Tour Review: INSOMNIUM & OCEANS OF SLUMBER
LIVE AT AMSTERDAM BAR & HALL in ST. PAUL, MN | May 26, 2018
As Minnesota got hit with a massive heat wave, I had the pleasure to experience winter one more time over the weekend, as Insomnium brought their Winter’s Gate Tour to St. Paul. Also on the bill were tour mates Oceans of Slumber, as well as local bands AfterTime and Auridius. This show was a blast, with a varied lineup of many different genres and plenty of great performances. Auridius opened up this show with a big lineup, eight people to be exact, and a sound that sounds like it was imported straight from Scandinavia. These guys play a heavier form of folk metal, and while seemingly a bit inexperienced on stage, still brought a good opening performance that set up the crowd nicely for the rest of the show. Up next was AfterTime, a symphonic metal band that brought a ton of energy and while it wasn’t a very heavy set, each member brought a ton of energy and an excellent performance.
After the local openers, the tour package began with Oceans of Slumber. The Texan progressive metal band brought a somber tone to the stage, and an excellent performance. The band’s energy and dedication could be felt throughout the whole room, and outside of some technical difficulties, their set was a great experience. Lastly, the band that everyone, especially myself, had been waiting for. A quick disclaimer, the only reason I began listening to these guys was because of this tour announcement, and since then “Winter’s Gate” has become and album I really enjoy. Their performance was downright amazing with an audience to match. The harmony between the performers and spectators was amazing, and Insomnium performed for almost an hour and a half with no dip in the energy or execution. Their performance consisted of “Winter’s Gate” in its entirety, a seven song encore, and a one song second encore when the crowd wanted more. This was truly an amazing show, and tour that still has plenty of dates to go, don’t miss out on this tour, especially if you’re a fan of melodeath or progressive metal.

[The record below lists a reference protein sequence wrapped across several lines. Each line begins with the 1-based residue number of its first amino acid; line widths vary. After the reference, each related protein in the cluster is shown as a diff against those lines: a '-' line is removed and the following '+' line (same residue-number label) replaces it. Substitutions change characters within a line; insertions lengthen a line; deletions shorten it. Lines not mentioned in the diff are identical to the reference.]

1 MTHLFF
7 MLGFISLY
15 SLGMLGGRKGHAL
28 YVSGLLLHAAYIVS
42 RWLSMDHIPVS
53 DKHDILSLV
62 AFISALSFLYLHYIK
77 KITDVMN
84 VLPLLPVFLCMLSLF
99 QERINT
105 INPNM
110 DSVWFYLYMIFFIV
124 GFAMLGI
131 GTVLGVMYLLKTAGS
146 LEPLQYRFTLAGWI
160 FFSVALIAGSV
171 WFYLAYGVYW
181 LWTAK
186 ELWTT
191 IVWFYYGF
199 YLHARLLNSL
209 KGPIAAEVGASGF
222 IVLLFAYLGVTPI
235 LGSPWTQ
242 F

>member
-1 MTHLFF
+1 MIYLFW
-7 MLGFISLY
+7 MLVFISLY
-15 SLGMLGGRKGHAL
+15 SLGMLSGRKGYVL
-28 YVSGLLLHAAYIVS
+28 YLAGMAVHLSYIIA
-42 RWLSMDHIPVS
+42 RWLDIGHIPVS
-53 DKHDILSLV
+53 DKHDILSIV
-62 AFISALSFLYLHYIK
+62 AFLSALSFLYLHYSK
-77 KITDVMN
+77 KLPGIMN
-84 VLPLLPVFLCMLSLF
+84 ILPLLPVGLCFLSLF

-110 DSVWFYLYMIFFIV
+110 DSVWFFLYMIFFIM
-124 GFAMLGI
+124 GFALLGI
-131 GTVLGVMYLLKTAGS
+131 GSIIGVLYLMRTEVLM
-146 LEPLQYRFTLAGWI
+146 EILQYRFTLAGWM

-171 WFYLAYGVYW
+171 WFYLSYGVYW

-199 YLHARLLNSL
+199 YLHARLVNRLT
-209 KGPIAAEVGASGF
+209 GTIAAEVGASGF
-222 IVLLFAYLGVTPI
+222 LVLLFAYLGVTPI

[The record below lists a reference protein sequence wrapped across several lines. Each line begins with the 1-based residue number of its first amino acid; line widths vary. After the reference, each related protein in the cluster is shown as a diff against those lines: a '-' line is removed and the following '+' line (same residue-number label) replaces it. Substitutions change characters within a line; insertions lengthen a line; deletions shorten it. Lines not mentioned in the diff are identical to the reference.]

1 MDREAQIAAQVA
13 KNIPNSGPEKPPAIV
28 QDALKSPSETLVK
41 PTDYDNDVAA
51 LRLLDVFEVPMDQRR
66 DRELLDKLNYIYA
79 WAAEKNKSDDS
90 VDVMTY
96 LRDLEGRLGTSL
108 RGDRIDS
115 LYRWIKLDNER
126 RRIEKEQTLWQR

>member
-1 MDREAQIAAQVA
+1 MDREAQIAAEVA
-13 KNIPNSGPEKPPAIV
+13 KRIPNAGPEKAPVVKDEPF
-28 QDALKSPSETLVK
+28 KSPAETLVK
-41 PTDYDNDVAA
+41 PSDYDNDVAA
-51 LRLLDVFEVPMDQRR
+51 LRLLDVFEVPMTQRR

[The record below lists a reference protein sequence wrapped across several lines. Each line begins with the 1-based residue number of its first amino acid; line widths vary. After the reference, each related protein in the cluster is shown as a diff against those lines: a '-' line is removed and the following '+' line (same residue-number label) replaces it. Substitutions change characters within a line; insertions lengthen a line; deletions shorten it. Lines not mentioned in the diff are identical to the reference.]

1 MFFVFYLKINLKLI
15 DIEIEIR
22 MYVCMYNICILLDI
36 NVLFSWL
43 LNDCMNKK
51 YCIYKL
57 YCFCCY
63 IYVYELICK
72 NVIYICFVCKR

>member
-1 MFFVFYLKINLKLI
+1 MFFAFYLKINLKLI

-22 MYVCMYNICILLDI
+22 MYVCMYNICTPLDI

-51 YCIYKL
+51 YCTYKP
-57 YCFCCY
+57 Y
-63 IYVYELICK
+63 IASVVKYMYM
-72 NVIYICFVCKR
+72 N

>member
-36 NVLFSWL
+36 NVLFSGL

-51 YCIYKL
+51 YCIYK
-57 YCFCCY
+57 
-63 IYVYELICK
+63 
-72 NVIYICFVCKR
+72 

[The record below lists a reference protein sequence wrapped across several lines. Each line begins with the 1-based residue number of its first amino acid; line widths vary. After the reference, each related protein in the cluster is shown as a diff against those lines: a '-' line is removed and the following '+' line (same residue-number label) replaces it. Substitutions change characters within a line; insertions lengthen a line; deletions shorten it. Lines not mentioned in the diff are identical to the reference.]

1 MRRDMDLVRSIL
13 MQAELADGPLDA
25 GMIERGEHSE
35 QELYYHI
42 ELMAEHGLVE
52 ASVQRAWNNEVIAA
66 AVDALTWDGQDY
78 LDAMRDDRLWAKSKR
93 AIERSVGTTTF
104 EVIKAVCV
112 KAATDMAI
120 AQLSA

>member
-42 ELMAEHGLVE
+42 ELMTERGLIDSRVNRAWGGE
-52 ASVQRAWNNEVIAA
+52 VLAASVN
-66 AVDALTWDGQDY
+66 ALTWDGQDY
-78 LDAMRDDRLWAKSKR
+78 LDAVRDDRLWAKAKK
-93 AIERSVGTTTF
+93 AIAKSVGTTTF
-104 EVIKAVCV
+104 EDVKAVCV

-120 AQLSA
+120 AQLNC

Review by Sam Hookom